This conversation is closed.

How do you feel about ageism?

Do you believe it still exists in our world today? In what forms or aspects do you believe prove that ageism still exists? I currently work in a corporate office where older generations are more dominant and as a recent college graduate, I can't help but feel discriminated by them. Thoughts?

  • thumb
    Apr 4 2013: The problem with being young is that it's the 1st time you've been young, as opposed to Being old where you used to be young for most of a lifetime.
    • thumb
      Apr 5 2013: The advantage of being young is that it's only once you remain young, then grow older and wiser. At least you can learn and show young ones the nicks, burns and dents and let them decide their style of engagement.
  • Apr 4 2013: Why does the North American advertizing culture still direct its ads at the younger market even though the baby-boomers are growing in size and have more money to spend? Look at the ads on TV...mostly directed at the young and the ads directed at the older generation have to do with pain relievers, senior homes, declining health issues and funeral planning.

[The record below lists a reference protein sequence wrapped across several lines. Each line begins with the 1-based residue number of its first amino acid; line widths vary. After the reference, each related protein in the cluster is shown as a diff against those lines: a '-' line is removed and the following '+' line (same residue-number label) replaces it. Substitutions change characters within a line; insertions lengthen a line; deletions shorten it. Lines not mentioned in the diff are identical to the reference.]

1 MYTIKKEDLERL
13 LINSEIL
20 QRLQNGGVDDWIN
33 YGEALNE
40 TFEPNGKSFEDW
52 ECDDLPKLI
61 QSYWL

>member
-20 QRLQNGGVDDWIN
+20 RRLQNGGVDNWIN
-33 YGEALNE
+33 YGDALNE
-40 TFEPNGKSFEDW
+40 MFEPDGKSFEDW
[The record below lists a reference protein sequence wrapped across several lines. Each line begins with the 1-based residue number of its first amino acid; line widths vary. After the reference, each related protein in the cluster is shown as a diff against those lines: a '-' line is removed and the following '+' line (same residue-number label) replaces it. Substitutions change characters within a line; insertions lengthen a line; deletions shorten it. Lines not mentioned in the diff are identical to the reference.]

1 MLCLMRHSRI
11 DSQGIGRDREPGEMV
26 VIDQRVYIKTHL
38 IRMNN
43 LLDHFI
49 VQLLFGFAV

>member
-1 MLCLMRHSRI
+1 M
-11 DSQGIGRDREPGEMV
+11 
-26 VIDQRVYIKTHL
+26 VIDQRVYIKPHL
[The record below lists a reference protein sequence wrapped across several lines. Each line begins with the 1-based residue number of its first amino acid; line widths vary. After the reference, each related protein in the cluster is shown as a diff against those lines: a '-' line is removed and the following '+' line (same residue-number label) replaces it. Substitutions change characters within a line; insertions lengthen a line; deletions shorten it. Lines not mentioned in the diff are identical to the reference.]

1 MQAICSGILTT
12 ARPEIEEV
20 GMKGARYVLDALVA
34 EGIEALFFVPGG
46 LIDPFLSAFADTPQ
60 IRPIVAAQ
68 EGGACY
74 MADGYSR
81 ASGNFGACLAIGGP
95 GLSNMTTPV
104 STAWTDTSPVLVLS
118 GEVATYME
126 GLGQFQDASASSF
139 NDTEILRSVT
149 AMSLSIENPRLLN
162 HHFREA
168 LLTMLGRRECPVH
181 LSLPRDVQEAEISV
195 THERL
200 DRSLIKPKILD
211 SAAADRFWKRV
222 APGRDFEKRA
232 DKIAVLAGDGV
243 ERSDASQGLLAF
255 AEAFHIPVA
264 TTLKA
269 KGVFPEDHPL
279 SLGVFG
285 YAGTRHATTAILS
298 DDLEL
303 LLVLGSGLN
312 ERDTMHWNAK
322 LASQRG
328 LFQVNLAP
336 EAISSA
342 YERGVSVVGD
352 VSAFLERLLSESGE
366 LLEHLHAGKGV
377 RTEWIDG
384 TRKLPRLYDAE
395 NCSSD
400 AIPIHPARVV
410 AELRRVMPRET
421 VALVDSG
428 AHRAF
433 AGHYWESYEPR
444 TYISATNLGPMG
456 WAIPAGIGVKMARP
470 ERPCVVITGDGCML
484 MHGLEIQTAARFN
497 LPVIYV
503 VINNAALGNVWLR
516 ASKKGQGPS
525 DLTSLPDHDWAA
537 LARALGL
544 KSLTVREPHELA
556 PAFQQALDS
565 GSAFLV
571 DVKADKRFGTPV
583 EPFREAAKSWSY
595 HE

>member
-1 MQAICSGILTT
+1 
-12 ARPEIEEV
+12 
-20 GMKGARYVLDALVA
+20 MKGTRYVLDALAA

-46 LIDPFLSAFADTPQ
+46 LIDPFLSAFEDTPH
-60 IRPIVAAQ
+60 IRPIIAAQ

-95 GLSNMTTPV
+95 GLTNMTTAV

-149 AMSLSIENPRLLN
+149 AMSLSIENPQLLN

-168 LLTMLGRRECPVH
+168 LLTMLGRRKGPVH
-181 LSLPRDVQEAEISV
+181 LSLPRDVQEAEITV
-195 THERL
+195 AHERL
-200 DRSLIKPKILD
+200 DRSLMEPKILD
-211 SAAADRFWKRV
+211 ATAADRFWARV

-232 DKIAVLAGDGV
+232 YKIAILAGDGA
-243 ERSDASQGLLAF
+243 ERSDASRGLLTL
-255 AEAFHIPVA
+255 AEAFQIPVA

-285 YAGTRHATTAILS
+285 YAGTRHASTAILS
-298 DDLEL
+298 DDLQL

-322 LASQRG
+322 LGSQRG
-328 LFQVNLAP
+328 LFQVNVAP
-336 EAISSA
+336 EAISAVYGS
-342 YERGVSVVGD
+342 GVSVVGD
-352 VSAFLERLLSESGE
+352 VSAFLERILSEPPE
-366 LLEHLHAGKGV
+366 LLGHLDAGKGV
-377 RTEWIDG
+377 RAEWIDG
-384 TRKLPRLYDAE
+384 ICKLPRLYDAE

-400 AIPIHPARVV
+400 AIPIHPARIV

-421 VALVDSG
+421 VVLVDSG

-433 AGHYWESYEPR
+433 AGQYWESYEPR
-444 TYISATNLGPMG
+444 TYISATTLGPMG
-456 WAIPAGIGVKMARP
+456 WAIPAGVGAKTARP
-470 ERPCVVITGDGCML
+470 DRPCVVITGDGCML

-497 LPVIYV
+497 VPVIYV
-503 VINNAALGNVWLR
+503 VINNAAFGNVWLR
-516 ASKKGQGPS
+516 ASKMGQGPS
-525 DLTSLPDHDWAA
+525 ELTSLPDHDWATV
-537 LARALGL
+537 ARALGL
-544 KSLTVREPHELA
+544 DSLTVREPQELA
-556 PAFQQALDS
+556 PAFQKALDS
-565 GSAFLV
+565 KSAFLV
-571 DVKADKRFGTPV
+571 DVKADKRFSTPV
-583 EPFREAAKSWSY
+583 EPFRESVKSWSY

I think it's sad that we still have this view of "older" people or at least the advertizers are still projecting this outdated view.
    I don't think that young people are disrespectful of those in the advanced years of their lives...but they may tend to not fully appreciate them. This is probably true of every generation, I know there were things I wish I had asked my parents about their lives....but there are probably things I should be asking my children about their hopes, dreams and fears. Maybe it's time for young and old to start talking to one another.
  • Apr 3 2013: It exists in many forms against everyone.
  • Apr 7 2013: It very much exists but in western cultures almost exclusively. I have had a similar thread running in various linkedIn groups for weeks now and they continue to draw comments from those affected.